Tuesday, July 11, 2006

Orleans Open

In the next few days, I'm probably going to post some things that aren't really pleasant. I know, you are all thinking how rare that is ;)

So before I get to the bad stuff, I'd like to remember some of the good, as well.

I truly try to be as balanced as possible, and there is a lot of good to highlight in the poker world.

Orleans is doing a pretty frigging good job this year. I messed up on the first O8 event count. I don't know exactly how I screwed up so badly, but at least I have somewhat of an excuse. Brian kept fudging up the count on the Tournament Clock and had to correct it over and over again. So somehow the figure of 500-something got stuck in my mind, and although it was later corrected, I couldn't get rid of it. In fact, I kept counting up the prize pool in my head and it was way off. I couldn't figure out why I was so off, and I was getting angry at myself. I'm a moron, what can I say?

Anyway, regardless of being 100 players off, they are still doing a great job. And if anyone hates to admit that, she is me. I loathe the Orleans in so many ways that I don't even want to discuss it.

The satellites range from an awesome deal to a terrible one. The O8 and Stud sats take out a lot of juice for the buy-in, and give almost no play. It's better just to buy in directly if you can, or play a NLHE sat. If you can't, go downstairs and play some cash games until you can pony up $200.

Which leads me to one of the rare mistakes that I felt Orleans made. This year they kept ALL of the cash games downstairs and all of the sats & tourneys upstairs. While this may sound like a good idea on the surface (the seniors were complaining about the long walk from the garage to the tournament room), the problem is that it practically forces people to leave the Orleans after they bust out of a tourney or sat.

Instead of sitting down in a cash game, they make the long walk back downstairs and end up just leaving. They probably see the action in the poker room on the way out to the garage, but they just give up and decide to go elsewhere for better action. Perhaps if Orleans would have kept the low limit games downstairs, and put the oddball games and middle limit games upstairs they would have more cash game traffic. Whenever I bust out of an event, the first thing I look for is a mixed game, Razz game, Stud game or some other oddball game (Chinese, PLO, etc). I will sit down if they have something rare during a festival (that happens a lot). But if I have to walk three miles downstairs to the poker room through the hall of shame, I'm probably just going to pack it in for the day and escape to my room.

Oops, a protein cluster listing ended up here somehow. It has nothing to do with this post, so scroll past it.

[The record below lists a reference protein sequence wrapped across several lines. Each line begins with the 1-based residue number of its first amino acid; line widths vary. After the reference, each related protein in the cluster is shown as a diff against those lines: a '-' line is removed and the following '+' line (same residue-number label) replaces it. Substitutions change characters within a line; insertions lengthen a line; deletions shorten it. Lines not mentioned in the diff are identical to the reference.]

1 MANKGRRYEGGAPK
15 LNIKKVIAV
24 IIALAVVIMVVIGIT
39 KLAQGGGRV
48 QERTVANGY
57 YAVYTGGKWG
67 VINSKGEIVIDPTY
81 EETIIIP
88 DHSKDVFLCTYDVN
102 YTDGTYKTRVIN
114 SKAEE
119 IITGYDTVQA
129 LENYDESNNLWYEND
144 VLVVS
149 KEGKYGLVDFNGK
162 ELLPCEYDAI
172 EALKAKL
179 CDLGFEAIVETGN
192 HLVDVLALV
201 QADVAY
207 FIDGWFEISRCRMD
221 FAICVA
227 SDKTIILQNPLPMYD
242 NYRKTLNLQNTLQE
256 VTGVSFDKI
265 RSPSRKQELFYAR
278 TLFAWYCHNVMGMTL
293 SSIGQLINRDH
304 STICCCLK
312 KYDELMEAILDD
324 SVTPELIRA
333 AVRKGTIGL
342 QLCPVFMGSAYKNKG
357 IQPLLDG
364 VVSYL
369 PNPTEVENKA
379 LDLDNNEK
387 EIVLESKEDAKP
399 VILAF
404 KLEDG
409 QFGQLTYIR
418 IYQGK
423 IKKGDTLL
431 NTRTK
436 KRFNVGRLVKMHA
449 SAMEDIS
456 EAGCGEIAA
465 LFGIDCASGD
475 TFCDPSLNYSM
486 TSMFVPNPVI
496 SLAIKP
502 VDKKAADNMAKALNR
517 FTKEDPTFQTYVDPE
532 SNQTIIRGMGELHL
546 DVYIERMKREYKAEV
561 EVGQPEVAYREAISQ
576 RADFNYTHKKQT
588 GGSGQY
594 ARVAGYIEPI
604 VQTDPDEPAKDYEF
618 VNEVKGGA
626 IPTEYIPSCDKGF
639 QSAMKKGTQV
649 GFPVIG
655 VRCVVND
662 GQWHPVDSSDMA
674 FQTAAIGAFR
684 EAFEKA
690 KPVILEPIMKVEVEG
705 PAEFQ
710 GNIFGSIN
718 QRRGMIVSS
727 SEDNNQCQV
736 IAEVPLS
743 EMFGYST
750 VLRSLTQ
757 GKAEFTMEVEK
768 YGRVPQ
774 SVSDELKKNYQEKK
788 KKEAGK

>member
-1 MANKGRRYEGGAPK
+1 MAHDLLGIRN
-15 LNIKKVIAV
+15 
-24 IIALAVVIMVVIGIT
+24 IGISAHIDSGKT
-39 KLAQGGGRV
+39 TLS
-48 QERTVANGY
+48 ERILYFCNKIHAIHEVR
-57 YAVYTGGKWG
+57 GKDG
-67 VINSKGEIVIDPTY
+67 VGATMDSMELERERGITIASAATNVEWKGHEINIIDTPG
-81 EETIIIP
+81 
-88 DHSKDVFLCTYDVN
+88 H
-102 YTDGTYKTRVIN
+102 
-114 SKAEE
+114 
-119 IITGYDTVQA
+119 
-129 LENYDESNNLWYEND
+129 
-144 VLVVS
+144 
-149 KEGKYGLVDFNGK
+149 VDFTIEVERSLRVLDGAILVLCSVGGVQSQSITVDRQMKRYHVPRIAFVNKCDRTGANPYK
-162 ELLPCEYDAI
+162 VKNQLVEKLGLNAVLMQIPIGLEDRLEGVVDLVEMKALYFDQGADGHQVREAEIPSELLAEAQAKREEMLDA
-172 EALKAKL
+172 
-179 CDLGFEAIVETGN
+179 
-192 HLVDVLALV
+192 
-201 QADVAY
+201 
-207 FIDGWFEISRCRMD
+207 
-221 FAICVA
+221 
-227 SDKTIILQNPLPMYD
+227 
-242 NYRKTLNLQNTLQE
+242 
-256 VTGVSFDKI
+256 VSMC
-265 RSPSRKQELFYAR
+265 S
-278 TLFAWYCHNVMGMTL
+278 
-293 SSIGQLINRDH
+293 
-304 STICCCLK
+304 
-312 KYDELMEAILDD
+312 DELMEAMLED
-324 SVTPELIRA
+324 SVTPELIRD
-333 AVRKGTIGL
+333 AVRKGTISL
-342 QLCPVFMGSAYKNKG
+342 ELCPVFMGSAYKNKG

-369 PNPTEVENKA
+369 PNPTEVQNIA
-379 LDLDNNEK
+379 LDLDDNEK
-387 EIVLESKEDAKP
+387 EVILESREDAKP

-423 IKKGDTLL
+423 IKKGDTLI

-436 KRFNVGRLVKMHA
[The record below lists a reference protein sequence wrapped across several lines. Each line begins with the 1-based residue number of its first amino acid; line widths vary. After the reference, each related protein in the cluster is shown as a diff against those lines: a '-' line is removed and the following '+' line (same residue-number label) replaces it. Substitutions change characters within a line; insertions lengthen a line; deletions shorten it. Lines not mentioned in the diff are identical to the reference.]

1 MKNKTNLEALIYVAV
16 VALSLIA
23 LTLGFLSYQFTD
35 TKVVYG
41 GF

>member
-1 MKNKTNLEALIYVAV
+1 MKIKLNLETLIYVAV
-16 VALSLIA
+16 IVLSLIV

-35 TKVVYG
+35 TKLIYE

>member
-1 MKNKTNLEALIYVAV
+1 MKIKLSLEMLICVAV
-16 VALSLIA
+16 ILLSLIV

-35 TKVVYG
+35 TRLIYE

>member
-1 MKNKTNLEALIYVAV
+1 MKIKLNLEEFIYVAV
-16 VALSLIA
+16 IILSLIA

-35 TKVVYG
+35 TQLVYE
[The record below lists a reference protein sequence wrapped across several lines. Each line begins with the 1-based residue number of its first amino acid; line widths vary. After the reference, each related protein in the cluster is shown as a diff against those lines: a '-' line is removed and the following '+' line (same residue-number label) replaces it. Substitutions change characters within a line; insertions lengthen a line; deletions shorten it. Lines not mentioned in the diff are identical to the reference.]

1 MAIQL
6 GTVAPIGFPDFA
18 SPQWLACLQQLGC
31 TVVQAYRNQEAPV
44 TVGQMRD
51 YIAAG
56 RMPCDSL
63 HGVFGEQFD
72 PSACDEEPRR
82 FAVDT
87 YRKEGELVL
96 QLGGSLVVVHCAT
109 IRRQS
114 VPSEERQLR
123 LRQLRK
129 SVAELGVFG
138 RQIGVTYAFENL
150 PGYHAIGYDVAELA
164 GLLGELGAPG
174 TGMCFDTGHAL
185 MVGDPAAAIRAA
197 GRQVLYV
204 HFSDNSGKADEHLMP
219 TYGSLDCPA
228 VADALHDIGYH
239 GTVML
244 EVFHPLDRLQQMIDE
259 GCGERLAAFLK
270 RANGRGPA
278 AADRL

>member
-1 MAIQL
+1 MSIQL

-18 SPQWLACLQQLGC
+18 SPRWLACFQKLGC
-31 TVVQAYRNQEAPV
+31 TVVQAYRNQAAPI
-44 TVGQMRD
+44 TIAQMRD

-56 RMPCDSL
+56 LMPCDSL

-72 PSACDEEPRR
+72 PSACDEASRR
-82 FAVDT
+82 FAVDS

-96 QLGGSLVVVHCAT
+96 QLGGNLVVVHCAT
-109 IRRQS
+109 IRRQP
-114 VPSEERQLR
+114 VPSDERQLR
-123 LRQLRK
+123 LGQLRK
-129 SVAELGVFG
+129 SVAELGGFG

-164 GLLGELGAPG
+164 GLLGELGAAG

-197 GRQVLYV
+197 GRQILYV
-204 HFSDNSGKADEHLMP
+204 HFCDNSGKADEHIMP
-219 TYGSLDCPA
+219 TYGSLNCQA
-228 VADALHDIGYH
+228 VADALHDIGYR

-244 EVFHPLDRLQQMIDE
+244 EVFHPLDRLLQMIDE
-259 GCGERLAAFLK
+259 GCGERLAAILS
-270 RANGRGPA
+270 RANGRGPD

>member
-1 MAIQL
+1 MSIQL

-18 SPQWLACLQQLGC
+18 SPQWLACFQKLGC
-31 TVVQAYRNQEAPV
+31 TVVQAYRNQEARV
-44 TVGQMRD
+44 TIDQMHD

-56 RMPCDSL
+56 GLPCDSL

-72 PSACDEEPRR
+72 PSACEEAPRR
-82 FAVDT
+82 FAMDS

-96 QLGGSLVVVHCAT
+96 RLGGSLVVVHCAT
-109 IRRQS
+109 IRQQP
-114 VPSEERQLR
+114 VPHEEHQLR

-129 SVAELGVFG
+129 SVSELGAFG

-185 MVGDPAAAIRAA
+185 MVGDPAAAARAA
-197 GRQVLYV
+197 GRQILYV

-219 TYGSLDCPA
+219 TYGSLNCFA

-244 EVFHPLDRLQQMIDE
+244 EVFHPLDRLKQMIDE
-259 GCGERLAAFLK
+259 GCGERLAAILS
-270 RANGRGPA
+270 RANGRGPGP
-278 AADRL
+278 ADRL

Besides this, though, and the other two problems I wrote about last week (lack of tournament rules available for players, changed structure on 2nd chance event), Orleans is doing a good job.

At buy-in, players receive a $5.00 comp. If they last until dinner, they receive a buffet comp. Not a partial comp, not a buy-one get one free comp, but a full comp to any meal, including the more expensive ones like seafood night. So the comp is potentially worth $20. Their buffet is no Rio, that is for sure, but it is something that they don't have to do, and did anyway. They also have fresh fruit available all day in the tournament area that is free. Once again, not sponsorship for pros, but something that they didn't have to provide, yet did.

The rooms are $50 Su-Th, $90 Fri, Sat. And they are decent. Bring your own coffee, because they are so cheap that they charge for the horrible, in-room coffee that they provide.

I was so tired yesterday that I couldn't even play in the Stud event. Yeah, I actually skipped what I went to the Orleans for in the first place! But I'm not disappointed. The trip was actually a huge victory for my morale. And Glenn's, too.

Glenn cashed in the first NLHE event he played in. It was $225 with a rebuy. He never had to rebuy. He busted out about 2:30am, just inside of the money. Yeah, the structure is THAT slow. The top 27 got paid, and he was 26th, I believe. He was very pleased with his performance, not being a tourney player and just getting back into the saddle after not really playing NLHE tournaments for a couple of years.

I played in the first O8 event. I busted out right before dinner. I never got much going on. I did well the first hour, sharing the orphan pots with another experienced player, but then tougher players got sat at our table and I wasn't able to steal nearly as much.

Finally, a WSOP bracelet holder got moved to our table and took up the aggression factor a notch. I was praying to find a hand when he was messing around with a big stack, but it never really came. Eventually I had 78TTds in the BB. He raised, I smooth called. This is not a good hand, but I was going to try to flop something and see what happened. I flopped a couple of draws. I checked, and he looked at his hole cards again. That is how I knew he didn't have a king (top card on board). So when he made a continuation bet, I called. I figured he had a draw, probably open ended or wrap, and was the favorite, but I had no chips and wanted to see if I could double up. The turn was an eight, not so great, counterfeiting my crappy low draw (not that I ever thought 78 was good for low), and pairing something I didn't need paired, but oh, well, by that time I was pretty committed. I think I had 375 left and the big bet was 200.

The river was a four, giving him two pair with his 48, and some kind of mediocre low.

But I was correct in my read, so that felt okay. No tears from me, I take my victories when I can, they don't come along often enough for me to ignore them.

Next: my second O8 event and Glenn's second NLHE event.

Felicia :)